We checked in with Gavin Newsom at the end of his first year at the helm of one of the most powerful states — and Trump targets — in the Union. The governor is taking off the gloves.
For the last six years on the Friday before Thanksgiving, hundreds of people have gathered in the Julia Morgan Ballroom in the Merchants Exchange Building in downtown San Francisco to share a traditional Thanksgiving meal and to support Bay Scholars. Bay Scholars is a scholarship fund that makes it possible for low-income students across the Bay Area to attend private college-prep high schools. The nonprofit was founded 10 years ago by my husband, Clint, as a way to pay it forward. As one of 10 children, private education wasn’t an option for his family. When Clint decided to attend the seminary right out of the eighth grade, tuition was an issue. Someone — still anonymous to this day —paid his way. And Clint’s never forgotten it.
As part of this year’s luncheon program, I interviewed our guest of honor, Governor Gavin Newsom, who was introduced by Bay Scholar Maria Escalera. As always, Newsom was frank, articulate, charismatic and policy focused. For the high school students in the room, it was the opportunity of a lifetime to hear directly from our governor about his struggles with school, his vision for the future, and his hope for their generation; for the rest of us, it was a reminder of how lucky we are to have San Francisco’s former mayor leading our state in these turbulent times. I wanted to share that interview with you — enjoy!
Governor, you have been on the job for almost a year now. What do you enjoy most about it? We’re the most diverse state in the world’s most diverse democracy. Twenty-seven percent of this state is foreign-born. … We brought in 115,000 refugees just in the last 12 years. It’s a remarkable place. No one is doing what we’re doing at scale. So when Maria talks about our values and she talks in terms of Dreamers, we also are attached to something else that’s unique in this nation. There’s no other dream besides the American dream and the California dream. There’s no Alabama dream that I’m aware of — I say lovingly. I don’t mean to offend.
Alabama’s not here to defend itself. That might not be fair! (laughing) But you get the point.
Of course. I’ll tell you what else I’m very proud of is that it’s because of those values that California is such a vibrant place, not despite those values. … I don’t know if you see this, or a lot of folks pay much attention to it, but California just enjoyed its 116th consecutive month of net job growth. That’s unprecedented in California history. It is the lowest unemployment in our history: 3.8 percent average GDP growth over the course of the last five years, significantly outperforming not only the rest of the nation, but those states that seem to get a lot of attention as competitive states — like Tennessee, like Texas, and others. We have an economy that’s twice as large as Texas. It’s larger than Texas and Florida combined. It’s the fifth-largest economy on planet Earth, and we are, respectfully, running record surpluses, not record deficits like the rest of the United States. That is a point of pride. And I say all that because you don’t see that on the nightly news. People aren’t focused on those things. There’s a vibrancy, there’s a richness, there’s an intensity of purpose, and it’s demonstrable in the people of this state. And so when you look at that sum total, I couldn’t be more proud and privileged to be in this position as governor, particularly at this pivotal time.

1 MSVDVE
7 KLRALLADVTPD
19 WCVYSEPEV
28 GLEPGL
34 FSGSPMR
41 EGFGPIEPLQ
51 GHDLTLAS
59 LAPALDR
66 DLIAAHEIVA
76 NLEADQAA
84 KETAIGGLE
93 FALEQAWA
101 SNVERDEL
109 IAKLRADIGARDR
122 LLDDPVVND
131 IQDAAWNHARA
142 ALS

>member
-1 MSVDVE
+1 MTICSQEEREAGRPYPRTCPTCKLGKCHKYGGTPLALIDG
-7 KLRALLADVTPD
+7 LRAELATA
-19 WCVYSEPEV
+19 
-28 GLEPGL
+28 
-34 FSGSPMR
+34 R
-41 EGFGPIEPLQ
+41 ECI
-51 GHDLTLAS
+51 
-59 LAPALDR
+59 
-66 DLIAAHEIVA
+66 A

What about some of the biggest challenges? The headwinds coming from Washington, D.C.? We just filed our 64th lawsuit, and it’s just been three years [since President Trump took office]. Not one of them we chose. We didn’t wake up and say, “Hey, we’re ready to sue the federal government.” It’s because of the direct assault on our values, on the Dreamers, on our health care, on our clean air, our clean water, on our rights that have been established [during] the Reagan administration [to limit] tailpipe emissions. A full-on war has been declared by this administration.
For all the attention we’re paying to $391 million being held up in aid to Ukraine, how about a president who says after those big fires, “I’m not going to give California anymore money because they’re not raking the forest.” Which is rather ironic because not one of those fires was a forest fire. And forgive me, 57 percent of the forests are federal forests; just 3 percent are state forests. We have a president who, two months ago, announced he’s going to withhold all transportation money in this state. After Ridgecrest, after the earthquake, we had an emergency declaration. He said no. That’s the American President. He’s talking about the American people who happen to live in the state of California: 40 million strong, 26 counties that went for Trump. [I] represent every single one of those counties. I have a deep passion and sense of obligation for folks who live in Butte County that were impacted by the Camp Fire. Trust me, they did not vote for me, but they deserve my full-time focus and attention. They deserve us to have their backs.
Given that this luncheon is all about education, I want to talk a little bit about yours. Uh oh!
Don’t worry, I don’t have your transcripts! No, you don’t want my transcripts.
You have been very open about being diagnosed with dyslexia as a child and some of the challenges that created for you, not just academically but in terms of self-esteem. How did you overcome this? It’s interesting. My father passed away about a year ago, and he had all these old boxes, and what happens? You have a little time to go back and find all the old boxes, and I found all … my old files from when I was going [to speech therapy after school] because of this diagnosis that at the time no one recognized but was clearly dyslexia. And how I couldn’t spell, and how irritated I got, and how problematic, and how below-average I was in every single category. It shaped me, it defined me, but also it defined my relationship with my mother, a single mom [who] never gave up on me.